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Peg541

Amazing article

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http://www.nytimes.com/2012/01/01/magazine/tara-parker-pope-fat-trap.html?_r=1-gezondheidref=health

 

Talks about those who have lost weight and how our bodies FIGHT US to put it back on. Very interesting and life changing.

 

But in now way defeating. Just shows how much work we have to do to keep it off. Much the same work as we did to lose it. Commitment is the key I think. Interesting all the same.


 

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Amazing. Depressing yet it explains a lot. I want to beat the odds, like this woman.

 

She has also come to accept that she can never stop being “hypervigilant” about what she eats. “Everything has to change,” she says. “I’ve been up and down the scale so many times, always thinking I can go back to ‘normal,’ but I had to establish a new normal.


Dandy

SW:340/CW:183.2/GW:130

It's not enough to want it, you have to want it enough.

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I think this is all key to what I tell people at meetings, when they ask me about being at lifetime so long - it NEVER stops. You've never "made it." Everyday is like the first day of being OP. You still have to make good choices. You still have to use portion control. You still have to track. You still need to weigh in. It never stops. And, if you do stop it, you will gain the weight back.

 

But, I would rather do all that than be fat again. So, I keep doing it.

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I think this is all key to what I tell people at meetings, when they ask me about being at lifetime so long - it NEVER stops. You've never "made it." Everyday is like the first day of being OP. You still have to make good choices. You still have to use portion control. You still have to track. You still need to weigh in. It never stops. And, if you do stop it, you will gain the weight back.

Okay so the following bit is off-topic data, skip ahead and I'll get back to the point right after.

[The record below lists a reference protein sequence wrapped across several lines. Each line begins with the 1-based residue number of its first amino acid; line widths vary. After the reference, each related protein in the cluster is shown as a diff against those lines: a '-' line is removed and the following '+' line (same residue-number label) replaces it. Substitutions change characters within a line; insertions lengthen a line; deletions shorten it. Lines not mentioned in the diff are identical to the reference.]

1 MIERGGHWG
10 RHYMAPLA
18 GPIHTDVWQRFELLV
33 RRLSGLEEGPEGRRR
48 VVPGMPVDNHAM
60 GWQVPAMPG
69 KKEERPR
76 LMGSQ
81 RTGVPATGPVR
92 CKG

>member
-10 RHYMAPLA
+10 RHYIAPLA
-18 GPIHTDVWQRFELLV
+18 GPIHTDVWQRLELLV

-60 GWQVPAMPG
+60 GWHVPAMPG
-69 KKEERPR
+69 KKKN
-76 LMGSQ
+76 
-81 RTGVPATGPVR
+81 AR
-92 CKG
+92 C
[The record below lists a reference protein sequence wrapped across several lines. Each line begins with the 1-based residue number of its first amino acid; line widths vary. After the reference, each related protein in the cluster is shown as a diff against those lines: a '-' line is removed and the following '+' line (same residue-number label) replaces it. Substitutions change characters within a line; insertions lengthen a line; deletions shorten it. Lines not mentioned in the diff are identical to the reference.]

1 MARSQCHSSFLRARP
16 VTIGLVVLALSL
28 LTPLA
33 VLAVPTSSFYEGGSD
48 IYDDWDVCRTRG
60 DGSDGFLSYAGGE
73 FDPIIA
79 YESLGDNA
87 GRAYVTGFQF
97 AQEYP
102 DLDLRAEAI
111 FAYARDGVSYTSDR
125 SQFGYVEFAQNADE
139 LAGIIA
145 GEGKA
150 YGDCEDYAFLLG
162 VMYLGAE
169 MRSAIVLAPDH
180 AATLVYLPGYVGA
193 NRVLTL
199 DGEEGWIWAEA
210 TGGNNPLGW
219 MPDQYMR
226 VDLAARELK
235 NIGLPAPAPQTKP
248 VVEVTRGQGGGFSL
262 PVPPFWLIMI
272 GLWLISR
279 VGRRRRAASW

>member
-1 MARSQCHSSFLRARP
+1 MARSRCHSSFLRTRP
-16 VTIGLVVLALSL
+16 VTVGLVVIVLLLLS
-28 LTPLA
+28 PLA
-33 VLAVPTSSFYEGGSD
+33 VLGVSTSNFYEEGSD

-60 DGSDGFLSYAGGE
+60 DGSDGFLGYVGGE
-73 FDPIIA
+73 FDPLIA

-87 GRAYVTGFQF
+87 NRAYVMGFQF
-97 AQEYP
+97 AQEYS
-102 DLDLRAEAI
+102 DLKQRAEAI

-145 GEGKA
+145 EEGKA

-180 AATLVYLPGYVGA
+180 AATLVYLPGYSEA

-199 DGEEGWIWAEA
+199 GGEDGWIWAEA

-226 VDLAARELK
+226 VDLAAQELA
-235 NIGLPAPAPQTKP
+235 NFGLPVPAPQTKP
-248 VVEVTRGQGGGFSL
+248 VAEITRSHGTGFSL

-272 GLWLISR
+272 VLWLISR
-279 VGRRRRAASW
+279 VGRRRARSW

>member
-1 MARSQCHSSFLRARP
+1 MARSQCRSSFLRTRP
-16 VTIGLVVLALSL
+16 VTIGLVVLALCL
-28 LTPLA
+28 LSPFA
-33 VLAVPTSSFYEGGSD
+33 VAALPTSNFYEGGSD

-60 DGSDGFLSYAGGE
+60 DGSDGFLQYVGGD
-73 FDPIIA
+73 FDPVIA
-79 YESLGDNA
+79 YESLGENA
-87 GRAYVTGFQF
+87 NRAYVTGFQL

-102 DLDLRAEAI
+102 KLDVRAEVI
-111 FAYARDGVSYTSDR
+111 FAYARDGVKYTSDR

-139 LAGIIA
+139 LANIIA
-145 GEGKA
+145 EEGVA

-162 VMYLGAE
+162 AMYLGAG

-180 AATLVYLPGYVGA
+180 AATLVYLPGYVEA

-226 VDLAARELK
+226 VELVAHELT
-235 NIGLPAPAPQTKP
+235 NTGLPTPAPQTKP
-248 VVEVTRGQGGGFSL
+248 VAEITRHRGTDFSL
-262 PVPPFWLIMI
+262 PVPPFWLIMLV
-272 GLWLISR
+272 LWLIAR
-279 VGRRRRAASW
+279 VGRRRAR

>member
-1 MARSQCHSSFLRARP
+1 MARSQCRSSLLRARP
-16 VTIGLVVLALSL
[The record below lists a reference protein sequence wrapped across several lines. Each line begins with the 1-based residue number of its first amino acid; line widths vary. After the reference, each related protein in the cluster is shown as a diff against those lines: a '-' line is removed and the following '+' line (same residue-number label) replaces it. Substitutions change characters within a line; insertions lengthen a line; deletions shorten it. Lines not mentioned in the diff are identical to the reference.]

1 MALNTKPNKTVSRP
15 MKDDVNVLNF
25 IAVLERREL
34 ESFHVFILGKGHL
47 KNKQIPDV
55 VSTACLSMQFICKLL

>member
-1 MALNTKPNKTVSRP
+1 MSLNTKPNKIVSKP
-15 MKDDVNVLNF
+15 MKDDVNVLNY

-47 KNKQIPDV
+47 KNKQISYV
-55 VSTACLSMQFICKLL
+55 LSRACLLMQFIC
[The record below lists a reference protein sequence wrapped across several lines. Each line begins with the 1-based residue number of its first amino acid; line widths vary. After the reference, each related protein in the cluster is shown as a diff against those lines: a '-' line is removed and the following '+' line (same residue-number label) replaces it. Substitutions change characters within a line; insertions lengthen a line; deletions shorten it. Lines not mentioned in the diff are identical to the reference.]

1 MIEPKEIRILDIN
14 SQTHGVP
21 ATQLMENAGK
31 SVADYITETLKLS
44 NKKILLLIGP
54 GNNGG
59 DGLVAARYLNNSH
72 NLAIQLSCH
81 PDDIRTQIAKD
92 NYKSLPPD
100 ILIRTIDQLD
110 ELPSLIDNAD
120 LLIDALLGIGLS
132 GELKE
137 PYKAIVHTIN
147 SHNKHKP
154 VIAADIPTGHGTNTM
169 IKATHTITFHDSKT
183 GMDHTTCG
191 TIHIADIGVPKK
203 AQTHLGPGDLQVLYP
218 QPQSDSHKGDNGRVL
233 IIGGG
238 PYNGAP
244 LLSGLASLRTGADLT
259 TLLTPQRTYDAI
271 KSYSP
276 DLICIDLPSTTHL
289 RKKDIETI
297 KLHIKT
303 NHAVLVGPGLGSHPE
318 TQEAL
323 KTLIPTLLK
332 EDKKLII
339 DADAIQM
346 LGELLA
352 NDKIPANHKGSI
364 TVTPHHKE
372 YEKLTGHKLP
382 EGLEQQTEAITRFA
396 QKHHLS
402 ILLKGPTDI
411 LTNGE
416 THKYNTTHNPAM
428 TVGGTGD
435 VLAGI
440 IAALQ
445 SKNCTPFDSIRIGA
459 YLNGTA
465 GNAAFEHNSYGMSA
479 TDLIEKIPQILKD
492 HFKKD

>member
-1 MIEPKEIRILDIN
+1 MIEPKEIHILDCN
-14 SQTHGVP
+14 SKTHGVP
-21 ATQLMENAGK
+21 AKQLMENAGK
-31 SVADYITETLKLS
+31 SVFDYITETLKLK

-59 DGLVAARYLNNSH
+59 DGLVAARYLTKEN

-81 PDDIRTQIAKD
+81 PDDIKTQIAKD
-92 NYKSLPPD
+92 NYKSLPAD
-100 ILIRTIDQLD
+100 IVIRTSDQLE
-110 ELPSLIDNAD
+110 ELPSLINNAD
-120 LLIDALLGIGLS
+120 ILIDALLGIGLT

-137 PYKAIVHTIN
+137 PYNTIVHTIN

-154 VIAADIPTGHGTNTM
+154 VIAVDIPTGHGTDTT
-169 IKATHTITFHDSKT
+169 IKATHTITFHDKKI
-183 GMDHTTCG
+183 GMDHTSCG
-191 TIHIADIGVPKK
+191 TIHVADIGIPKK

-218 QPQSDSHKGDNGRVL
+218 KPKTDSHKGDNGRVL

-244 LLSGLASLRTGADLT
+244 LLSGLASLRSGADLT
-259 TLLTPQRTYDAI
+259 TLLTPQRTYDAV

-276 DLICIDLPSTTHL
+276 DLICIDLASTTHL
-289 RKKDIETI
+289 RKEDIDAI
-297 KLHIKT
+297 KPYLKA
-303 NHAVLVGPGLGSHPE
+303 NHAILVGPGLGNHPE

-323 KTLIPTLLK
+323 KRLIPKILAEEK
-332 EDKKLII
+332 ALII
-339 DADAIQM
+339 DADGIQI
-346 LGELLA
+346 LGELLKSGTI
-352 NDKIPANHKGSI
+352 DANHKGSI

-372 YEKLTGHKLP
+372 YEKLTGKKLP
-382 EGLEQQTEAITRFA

But, I would rather do all that than be fat again. So, I keep doing it.

 

I Like that Every day is like the first day of being OP. I am going to use that. Good one really. Thanks.

Yes this article is amazing.


 

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She has also come to accept that she can never stop being “hypervigilant” about what she eats. “Everything has to change,” she says. “I’ve been up and down the scale so many times, always thinking I can go back to ‘normal,’ but I had to establish a new normal.

 

This article was interesting.

 

For myself, I totally agree with the above statement. I must be hyper vigilant to maintain. I have to be focused on what I eat everyday. I takes some work and planning to lose weight and keep weight off. But I was also very focused on food when I heavy. Thinking I shouldn't eat that, I should cook like that, I shouldn't buy that, I am too fat to clothes shop, I will start eating right tomorrow, Monday I will start exercising, you get the picture. I was focused on food and my obesity. Ouch, I think that's the first time I called myself obese. I like chubby better.